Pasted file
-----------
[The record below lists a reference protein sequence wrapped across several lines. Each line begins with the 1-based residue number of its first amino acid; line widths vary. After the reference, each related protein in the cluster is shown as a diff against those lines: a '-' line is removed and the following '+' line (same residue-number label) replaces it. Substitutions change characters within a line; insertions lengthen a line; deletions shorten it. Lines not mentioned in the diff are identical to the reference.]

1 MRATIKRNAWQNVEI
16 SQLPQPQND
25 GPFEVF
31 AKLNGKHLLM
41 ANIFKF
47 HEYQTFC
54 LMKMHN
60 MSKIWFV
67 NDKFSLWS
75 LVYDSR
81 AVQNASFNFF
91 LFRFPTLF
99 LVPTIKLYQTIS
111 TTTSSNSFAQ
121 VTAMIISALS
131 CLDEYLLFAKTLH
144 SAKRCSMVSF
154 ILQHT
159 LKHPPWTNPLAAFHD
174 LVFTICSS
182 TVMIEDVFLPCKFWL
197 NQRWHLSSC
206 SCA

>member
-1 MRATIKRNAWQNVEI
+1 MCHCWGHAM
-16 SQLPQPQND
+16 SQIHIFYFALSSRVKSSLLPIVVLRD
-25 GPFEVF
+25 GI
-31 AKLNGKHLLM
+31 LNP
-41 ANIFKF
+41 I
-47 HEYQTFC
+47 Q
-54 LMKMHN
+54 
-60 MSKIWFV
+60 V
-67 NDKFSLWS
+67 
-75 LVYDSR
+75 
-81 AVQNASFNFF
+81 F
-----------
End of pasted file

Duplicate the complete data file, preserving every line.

[The record below lists a reference protein sequence wrapped across several lines. Each line begins with the 1-based residue number of its first amino acid; line widths vary. After the reference, each related protein in the cluster is shown as a diff against those lines: a '-' line is removed and the following '+' line (same residue-number label) replaces it. Substitutions change characters within a line; insertions lengthen a line; deletions shorten it. Lines not mentioned in the diff are identical to the reference.]

1 MRATIKRNAWQNVEI
16 SQLPQPQND
25 GPFEVF
31 AKLNGKHLLM
41 ANIFKF
47 HEYQTFC
54 LMKMHN
60 MSKIWFV
67 NDKFSLWS
75 LVYDSR
81 AVQNASFNFF
91 LFRFPTLF
99 LVPTIKLYQTIS
111 TTTSSNSFAQ
121 VTAMIISALS
131 CLDEYLLFAKTLH
144 SAKRCSMVSF
154 ILQHT
159 LKHPPWTNPLAAFHD
174 LVFTICSS
182 TVMIEDVFLPCKFWL
197 NQRWHLSSC
206 SCA

>member
-1 MRATIKRNAWQNVEI
+1 MCHCWGHAM
-16 SQLPQPQND
+16 SQIHIFYFALSSRVKSSLLPIVVLRD
-25 GPFEVF
+25 GI
-31 AKLNGKHLLM
+31 LNP
-41 ANIFKF
+41 I
-47 HEYQTFC
+47 Q
-54 LMKMHN
+54 
-60 MSKIWFV
+60 V
-67 NDKFSLWS
+67 
-75 LVYDSR
+75 
-81 AVQNASFNFF
+81 F